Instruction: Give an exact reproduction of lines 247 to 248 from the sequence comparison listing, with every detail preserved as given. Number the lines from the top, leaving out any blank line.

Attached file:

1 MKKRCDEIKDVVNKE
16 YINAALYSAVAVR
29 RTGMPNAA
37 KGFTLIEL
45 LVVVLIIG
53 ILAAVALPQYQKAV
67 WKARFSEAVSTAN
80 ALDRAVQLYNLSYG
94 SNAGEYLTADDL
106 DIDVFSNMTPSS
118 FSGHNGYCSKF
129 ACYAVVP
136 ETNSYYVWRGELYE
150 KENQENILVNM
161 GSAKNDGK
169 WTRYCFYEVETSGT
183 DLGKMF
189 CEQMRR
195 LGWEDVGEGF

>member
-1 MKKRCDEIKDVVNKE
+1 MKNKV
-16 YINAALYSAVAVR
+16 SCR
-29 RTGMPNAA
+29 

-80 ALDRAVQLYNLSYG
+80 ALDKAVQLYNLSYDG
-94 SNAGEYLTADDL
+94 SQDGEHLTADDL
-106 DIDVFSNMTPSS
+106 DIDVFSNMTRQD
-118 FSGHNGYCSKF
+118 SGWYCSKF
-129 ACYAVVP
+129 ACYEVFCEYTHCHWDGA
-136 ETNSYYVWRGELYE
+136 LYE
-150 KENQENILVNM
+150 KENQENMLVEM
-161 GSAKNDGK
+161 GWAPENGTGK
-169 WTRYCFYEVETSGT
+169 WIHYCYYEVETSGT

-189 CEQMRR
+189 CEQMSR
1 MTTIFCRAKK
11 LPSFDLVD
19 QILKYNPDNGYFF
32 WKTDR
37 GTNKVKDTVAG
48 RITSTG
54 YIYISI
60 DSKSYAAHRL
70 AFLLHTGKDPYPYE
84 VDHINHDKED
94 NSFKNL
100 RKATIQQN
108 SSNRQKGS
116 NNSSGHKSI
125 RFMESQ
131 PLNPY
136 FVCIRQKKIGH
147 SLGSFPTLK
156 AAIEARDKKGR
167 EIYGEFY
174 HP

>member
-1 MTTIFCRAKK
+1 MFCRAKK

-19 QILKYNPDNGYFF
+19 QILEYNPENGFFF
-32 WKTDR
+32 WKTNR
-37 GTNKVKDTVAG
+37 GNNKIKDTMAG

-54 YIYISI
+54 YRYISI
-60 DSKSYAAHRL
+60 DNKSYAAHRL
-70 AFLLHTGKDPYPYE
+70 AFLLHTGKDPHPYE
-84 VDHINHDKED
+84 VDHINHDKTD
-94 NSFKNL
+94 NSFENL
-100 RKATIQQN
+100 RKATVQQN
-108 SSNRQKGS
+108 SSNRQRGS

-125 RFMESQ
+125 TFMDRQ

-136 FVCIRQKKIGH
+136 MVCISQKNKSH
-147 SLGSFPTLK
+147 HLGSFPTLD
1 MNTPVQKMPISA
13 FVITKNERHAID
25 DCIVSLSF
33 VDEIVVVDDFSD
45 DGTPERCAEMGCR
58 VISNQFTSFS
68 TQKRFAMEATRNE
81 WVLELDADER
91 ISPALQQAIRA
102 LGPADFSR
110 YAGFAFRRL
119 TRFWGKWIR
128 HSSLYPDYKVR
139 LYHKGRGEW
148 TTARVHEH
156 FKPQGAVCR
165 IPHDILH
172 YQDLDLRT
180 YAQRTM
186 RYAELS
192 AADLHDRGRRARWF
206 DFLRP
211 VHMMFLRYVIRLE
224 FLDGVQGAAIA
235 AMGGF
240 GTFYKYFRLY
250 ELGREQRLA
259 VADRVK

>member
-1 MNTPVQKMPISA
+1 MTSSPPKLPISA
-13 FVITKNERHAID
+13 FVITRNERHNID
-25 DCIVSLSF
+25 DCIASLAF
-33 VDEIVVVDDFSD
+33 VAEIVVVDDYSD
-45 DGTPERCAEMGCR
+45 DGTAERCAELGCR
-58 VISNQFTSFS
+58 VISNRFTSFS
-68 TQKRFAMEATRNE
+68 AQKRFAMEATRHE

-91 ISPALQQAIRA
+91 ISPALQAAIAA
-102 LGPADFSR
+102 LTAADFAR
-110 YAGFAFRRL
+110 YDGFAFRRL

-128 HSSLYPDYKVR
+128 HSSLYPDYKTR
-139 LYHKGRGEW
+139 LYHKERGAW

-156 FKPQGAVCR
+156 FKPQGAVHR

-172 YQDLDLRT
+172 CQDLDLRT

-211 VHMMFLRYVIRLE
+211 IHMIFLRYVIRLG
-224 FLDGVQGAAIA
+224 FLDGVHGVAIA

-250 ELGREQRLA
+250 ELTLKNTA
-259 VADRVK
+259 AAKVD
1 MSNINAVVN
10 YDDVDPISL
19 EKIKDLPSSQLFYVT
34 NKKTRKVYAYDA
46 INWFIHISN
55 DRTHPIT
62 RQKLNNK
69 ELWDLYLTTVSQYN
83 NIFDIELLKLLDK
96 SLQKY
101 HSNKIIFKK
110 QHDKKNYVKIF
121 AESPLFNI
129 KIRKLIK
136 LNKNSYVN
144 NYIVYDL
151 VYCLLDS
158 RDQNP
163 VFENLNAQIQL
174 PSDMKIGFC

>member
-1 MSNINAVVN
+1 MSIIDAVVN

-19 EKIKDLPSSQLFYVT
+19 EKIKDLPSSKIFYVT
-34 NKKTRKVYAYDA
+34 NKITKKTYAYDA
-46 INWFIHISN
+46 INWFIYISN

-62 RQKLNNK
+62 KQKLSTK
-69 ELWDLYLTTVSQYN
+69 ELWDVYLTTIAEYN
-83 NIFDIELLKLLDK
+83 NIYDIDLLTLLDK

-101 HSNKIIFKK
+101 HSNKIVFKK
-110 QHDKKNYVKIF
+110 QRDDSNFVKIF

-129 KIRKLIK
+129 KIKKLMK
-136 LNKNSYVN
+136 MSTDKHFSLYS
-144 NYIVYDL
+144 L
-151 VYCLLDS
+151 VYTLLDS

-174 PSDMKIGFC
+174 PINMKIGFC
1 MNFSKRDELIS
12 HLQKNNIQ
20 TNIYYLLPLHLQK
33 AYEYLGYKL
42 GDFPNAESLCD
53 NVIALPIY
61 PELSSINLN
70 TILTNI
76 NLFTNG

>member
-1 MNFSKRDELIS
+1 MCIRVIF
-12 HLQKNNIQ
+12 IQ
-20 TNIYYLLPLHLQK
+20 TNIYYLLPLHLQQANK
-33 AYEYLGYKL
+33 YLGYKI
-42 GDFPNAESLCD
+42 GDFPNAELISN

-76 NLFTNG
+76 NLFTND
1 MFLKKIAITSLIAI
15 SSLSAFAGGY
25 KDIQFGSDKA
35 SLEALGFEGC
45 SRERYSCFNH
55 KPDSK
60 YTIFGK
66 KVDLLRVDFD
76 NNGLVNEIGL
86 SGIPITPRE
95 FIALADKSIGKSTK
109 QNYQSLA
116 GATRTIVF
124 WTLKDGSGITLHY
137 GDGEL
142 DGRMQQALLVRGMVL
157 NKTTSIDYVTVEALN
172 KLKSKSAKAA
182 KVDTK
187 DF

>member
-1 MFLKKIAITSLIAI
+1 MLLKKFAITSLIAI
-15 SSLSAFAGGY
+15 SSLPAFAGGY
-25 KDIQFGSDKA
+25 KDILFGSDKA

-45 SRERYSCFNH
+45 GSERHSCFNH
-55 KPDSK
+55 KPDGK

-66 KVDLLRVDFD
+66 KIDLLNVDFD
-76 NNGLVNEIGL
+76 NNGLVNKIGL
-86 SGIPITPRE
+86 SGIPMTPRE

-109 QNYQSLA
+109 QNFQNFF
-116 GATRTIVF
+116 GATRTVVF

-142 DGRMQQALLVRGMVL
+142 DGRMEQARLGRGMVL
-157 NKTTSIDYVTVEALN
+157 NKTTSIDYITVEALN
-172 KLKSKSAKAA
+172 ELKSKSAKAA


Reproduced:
137 GDGEL
142 DGRMQQALLVRGMVL